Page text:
You’ve definitely seen Public Notice signs slapped up around your city or town, but you’d be forgiven if you’ve never really looked at them. Often found taped to signposts or pasted on the sides of buildings, these text-heavy, government-issued signs convey important information about planning or zoning–to announce when a tree will be removed, for example, or a public hearing on a property. They tend to do it verbosely, and without a lot of style. As creative director Blake Howard puts it, they’re like the spam mail of city way-finding—most people just glaze over them.
In Atlanta, where Howard’s branding firm Matchstic is based, that recently changed. Earlier this year, the firm was approached by Commissioner Tim Keane of the Atlanta Department of City Planning, which handles public notices, to reassess the visual language of the department itself. Matchstic gave the department its new name (before, it was the “Department of Planning and Community Development”) and a new look, including clean typography, colorful applications, and more modernized seal. One of the first applications of the rebrand, which launches today? A series of sharply designed Public Notice signs.
When it came to rebranding the department itself, the most important factors were simplicity and clarity. Matchstic treated it as it would any other branding project. “In Atlanta, the Department of Planning isn’t exactly known for being customer-oriented,” says Howard. “It’s like the equivalent of the DMV at times. We wanted to make it customer-focused and intuitive, and overhaul the visual branding to re-assert the department’s priorities.”
They summed up the approach with a phrase that drove all of the visual messaging: “To Be Clear Is To Be Kind.” In other words, says Howard, “If we want to be kind to the public we serve, we need to be clear.”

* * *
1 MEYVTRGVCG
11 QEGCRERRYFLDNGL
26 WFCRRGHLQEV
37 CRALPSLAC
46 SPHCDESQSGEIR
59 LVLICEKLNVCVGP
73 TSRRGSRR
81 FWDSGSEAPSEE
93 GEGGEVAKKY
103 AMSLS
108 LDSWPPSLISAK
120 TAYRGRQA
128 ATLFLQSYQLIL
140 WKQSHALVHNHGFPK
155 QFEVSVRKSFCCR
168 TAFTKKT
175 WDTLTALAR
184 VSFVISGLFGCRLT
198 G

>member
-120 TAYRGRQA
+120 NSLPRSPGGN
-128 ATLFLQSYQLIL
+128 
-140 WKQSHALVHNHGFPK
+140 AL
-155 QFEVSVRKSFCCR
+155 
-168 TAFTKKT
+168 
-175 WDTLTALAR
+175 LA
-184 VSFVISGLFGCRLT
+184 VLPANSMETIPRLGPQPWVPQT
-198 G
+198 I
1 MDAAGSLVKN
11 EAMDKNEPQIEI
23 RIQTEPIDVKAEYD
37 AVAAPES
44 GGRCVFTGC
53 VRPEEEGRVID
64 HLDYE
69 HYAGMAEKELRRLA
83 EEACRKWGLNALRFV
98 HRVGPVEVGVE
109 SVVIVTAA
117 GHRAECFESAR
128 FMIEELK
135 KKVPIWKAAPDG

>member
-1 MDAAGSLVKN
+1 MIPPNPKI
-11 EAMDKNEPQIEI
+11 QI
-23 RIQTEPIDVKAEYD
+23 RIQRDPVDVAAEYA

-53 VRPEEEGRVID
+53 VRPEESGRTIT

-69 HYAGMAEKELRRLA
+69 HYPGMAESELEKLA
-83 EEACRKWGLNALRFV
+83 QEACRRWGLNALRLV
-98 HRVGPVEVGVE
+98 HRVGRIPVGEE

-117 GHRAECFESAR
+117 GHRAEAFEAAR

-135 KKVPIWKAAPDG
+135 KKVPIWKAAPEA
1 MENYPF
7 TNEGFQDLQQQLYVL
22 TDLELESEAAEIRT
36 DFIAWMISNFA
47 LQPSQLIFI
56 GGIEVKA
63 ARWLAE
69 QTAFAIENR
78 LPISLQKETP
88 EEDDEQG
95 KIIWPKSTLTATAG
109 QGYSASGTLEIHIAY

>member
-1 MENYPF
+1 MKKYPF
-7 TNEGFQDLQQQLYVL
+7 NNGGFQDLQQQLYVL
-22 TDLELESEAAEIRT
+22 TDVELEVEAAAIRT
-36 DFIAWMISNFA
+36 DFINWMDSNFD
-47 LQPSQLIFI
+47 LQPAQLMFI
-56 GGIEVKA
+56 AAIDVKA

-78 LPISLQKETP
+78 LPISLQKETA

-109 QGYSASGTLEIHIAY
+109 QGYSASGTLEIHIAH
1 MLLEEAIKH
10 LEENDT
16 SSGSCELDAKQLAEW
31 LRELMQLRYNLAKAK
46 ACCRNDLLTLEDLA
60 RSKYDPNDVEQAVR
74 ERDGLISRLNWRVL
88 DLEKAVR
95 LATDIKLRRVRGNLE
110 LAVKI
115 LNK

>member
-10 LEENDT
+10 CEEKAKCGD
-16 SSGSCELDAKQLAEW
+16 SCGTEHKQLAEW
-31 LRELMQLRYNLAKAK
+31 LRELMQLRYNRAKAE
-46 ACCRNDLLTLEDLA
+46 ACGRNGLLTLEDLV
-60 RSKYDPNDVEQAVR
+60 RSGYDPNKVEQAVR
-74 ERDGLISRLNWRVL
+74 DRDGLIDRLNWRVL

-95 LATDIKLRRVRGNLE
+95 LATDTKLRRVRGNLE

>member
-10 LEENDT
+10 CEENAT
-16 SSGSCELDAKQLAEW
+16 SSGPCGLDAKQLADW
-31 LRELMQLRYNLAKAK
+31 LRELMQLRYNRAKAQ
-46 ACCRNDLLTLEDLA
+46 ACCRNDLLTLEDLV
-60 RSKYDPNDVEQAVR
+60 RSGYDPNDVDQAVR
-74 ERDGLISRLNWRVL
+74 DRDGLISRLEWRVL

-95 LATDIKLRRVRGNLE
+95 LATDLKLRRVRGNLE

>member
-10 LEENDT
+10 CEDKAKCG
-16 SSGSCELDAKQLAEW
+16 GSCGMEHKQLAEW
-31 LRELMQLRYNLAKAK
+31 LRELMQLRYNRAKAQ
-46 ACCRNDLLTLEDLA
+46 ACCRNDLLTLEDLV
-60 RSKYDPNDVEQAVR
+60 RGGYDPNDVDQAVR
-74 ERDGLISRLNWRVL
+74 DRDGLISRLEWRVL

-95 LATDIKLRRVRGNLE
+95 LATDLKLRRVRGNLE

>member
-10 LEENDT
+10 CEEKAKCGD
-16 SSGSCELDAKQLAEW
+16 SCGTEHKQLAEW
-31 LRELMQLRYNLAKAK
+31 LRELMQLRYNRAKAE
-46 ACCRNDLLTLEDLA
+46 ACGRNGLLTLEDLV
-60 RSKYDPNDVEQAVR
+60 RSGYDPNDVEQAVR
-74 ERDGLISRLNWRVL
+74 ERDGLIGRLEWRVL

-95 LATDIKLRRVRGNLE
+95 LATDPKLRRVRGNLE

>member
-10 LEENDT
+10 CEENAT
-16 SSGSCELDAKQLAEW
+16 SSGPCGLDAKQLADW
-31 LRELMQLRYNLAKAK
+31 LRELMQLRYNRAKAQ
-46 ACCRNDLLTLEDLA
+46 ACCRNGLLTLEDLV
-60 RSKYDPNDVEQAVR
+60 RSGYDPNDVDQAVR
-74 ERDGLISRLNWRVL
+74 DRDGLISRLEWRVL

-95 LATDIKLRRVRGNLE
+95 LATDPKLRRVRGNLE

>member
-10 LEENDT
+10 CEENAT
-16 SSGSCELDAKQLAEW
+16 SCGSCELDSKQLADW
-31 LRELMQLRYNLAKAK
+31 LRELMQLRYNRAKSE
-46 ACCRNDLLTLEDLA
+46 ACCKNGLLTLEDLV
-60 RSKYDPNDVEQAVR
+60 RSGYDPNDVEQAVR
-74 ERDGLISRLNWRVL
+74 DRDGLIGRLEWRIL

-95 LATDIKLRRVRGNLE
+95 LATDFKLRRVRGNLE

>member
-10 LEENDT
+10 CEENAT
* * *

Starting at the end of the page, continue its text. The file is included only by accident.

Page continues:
For signage, that meant establishing typographic hierarchy. Public notices are written in legalese, for the simple reason that they are notifying the public to the degree of the law. Much of that language couldn’t be altered, but Howard and his team broke up the text so it’s easier to read, putting the most important information up front and in large type.
For example, if the notice is alerting citizens that a tree will be removed, that statement is in bold and centered so that if nothing else, that message gets conveyed. The details are in smaller type below and to the side. An elongated, bolded “T” for tree—very much in the Swiss Style—categorizes the signs by topic so you can read each at a glance. Others have a “B” for bike share station or “V” for variance.
It’s an exceedingly simple approach, but a brilliant example of how design can cut through bureaucratic systems to convey information clearly to the public.
Having an outside designer work with government departments to overhaul their visual communications system is not a new idea. In the ’70s, Nixon of all people provided support for some of the most prominent designers of the day to create identity systems for federal government agencies.
Communicating laws, rights, and services to citizens is a vital duty of the government, and design can help with that. Yet government budgets can be restrictive, and often design isn’t considered a first priority. Howard says Commissioner Keane is the reason Atlanta’s planning department is so progressive when it comes to design. When he approached Matchstic with the job, Keane made it clear that he understood the value in good public perception and clear communication.
“I think that other departments or government groups could realize the value of considering the department as a brand,” says Howard. “Like consumer-facing entities, there is value in having a good reputation. The benefit to working with outside designers is that you get that a fresh perspective, and a desire for it to be more intuitive and human-focused.”